Ready for Heating Season?

Autumn is coming!

Autumn is coming!

I’m up early watering my flowers this morning, and it occurs to me that I will need to swap some of the summer flowers for fall flowers. Yup, it is chilly this morning! It is 64 degrees, not exactly frosty, but you can sense the change of seasons is coming. Hmm, what is on the fall to-do list? Nothing pressing, we still have some warm weather left, but it is time to make the list.

  • Clean up the leaves! Leaves on the ground are the least of these concerns. Leaves fill your rain gutters, and for some of us, the drain in the basement walk-out. If left undone this is a sure way to flood the old basement. Check with local gutter contractors for specials. I need to clean the gutters twice in the fall, as I have a bunch of trees on my lot.

  • Have the old furnace serviced, and safe operation confirmed. When a gas, or oil furnace goes off, it can leak carbon monoxide into your living space. That can, and does prove fatal far too often! If you have a home warranty, or service plan, it may already be paid for. Heating equipment ( not including fireplaces and chimneys ) also accounts for over 6000 fires and about 140 deaths every year!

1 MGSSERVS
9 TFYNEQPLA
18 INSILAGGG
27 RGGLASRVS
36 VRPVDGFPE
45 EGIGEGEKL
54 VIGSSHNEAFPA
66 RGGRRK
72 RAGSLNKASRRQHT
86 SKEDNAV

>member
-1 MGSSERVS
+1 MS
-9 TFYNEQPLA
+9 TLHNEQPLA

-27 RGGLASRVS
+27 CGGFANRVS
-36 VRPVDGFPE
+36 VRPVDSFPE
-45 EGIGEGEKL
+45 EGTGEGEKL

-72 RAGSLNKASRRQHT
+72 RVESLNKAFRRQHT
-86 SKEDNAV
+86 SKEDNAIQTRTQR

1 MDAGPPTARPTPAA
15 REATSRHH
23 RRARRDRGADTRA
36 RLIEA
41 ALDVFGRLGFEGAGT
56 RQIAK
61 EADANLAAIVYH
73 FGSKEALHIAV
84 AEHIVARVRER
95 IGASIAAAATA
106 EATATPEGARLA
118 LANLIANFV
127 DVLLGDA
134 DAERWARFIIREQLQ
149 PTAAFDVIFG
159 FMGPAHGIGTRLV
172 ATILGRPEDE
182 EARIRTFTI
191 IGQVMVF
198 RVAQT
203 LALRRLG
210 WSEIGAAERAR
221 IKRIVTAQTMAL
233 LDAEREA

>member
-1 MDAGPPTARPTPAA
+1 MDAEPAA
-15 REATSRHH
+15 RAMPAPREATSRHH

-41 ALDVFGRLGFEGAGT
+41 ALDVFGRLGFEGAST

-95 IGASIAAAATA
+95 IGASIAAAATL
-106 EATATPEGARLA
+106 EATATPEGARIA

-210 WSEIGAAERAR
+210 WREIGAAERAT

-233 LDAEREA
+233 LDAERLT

• Test your smoke and carbon monoxide detectors. Do not replace the batteries! What?? No new batteries? Not in Maryland anyway. If you have smoke detectors with replaceable batteries, you are not in compliance with state law. Well, if the smoke detector only uses batteries, and it is not wired into the electrical system. Homes built before 1975 had no requirement for an electrical connection. Check the age of them too. The law requires any smoke alarms older than 10 years to be replaced. Newer smoke alarms have a sealed battery that should last for 10 years, and a hush button so you are not tempted to disable it when some cooking is “overdone”.

  • Winterize the exterior water faucets. If you do this by Thanksgiving, you won’t have to worry about frozen, and burst water pipes. That does provide a bunch of mold testing in the winter, but I would just as soon not have to test your home after a burst pipe floods you basement.

  • Have your fireplace chimney cleaned, and inspected. Watch for specials for this one too. According to the Consumer Product Safety Commission, fireplaces, chimneys, and chimney connectors account for an annual average of over 23,000 fires. This does millions of dollars of damage to homes, and kills about 20 people every single year!

    Please reply in the comments if you need help dating your furnace’s age, or would like to suggest a topic for a future article.

    Thank you for reading my blog!

Sonny Toman
Owner and Inspector
1st American Home Inspections